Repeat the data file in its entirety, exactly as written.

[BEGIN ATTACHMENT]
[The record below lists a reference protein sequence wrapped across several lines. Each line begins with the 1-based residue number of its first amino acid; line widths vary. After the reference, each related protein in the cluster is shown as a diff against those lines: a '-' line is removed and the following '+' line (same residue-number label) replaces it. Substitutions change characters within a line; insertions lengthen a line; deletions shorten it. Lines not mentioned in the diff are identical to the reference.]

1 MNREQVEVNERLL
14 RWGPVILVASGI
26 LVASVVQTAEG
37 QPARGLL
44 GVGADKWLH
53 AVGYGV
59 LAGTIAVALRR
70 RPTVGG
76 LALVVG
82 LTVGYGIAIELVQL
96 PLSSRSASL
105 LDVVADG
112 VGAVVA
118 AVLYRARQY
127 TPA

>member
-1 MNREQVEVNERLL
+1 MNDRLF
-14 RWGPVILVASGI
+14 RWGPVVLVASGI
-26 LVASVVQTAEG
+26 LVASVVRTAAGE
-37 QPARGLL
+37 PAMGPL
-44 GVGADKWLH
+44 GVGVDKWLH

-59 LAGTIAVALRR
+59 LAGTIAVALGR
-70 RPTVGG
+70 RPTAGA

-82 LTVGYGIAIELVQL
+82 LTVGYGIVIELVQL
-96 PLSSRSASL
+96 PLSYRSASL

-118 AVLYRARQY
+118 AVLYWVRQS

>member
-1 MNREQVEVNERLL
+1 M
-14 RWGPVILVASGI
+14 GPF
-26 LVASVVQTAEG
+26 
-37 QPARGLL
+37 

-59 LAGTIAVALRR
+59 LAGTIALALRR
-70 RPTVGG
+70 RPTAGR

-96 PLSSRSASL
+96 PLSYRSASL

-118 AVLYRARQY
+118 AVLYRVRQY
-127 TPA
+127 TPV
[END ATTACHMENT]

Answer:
[The record below lists a reference protein sequence wrapped across several lines. Each line begins with the 1-based residue number of its first amino acid; line widths vary. After the reference, each related protein in the cluster is shown as a diff against those lines: a '-' line is removed and the following '+' line (same residue-number label) replaces it. Substitutions change characters within a line; insertions lengthen a line; deletions shorten it. Lines not mentioned in the diff are identical to the reference.]

1 MNREQVEVNERLL
14 RWGPVILVASGI
26 LVASVVQTAEG
37 QPARGLL
44 GVGADKWLH
53 AVGYGV
59 LAGTIAVALRR
70 RPTVGG
76 LALVVG
82 LTVGYGIAIELVQL
96 PLSSRSASL
105 LDVVADG
112 VGAVVA
118 AVLYRARQY
127 TPA

>member
-1 MNREQVEVNERLL
+1 MNDRLF
-14 RWGPVILVASGI
+14 RWGPVVLVASGI
-26 LVASVVQTAEG
+26 LVASVVRTAAGE
-37 QPARGLL
+37 PAMGPL
-44 GVGADKWLH
+44 GVGVDKWLH

-59 LAGTIAVALRR
+59 LAGTIAVALGR
-70 RPTVGG
+70 RPTAGA

-82 LTVGYGIAIELVQL
+82 LTVGYGIVIELVQL
-96 PLSSRSASL
+96 PLSYRSASL

-118 AVLYRARQY
+118 AVLYWVRQS

>member
-1 MNREQVEVNERLL
+1 M
-14 RWGPVILVASGI
+14 GPF
-26 LVASVVQTAEG
+26 
-37 QPARGLL
+37 

-59 LAGTIAVALRR
+59 LAGTIALALRR
-70 RPTVGG
+70 RPTAGR

-96 PLSSRSASL
+96 PLSYRSASL

-118 AVLYRARQY
+118 AVLYRVRQY
-127 TPA
+127 TPV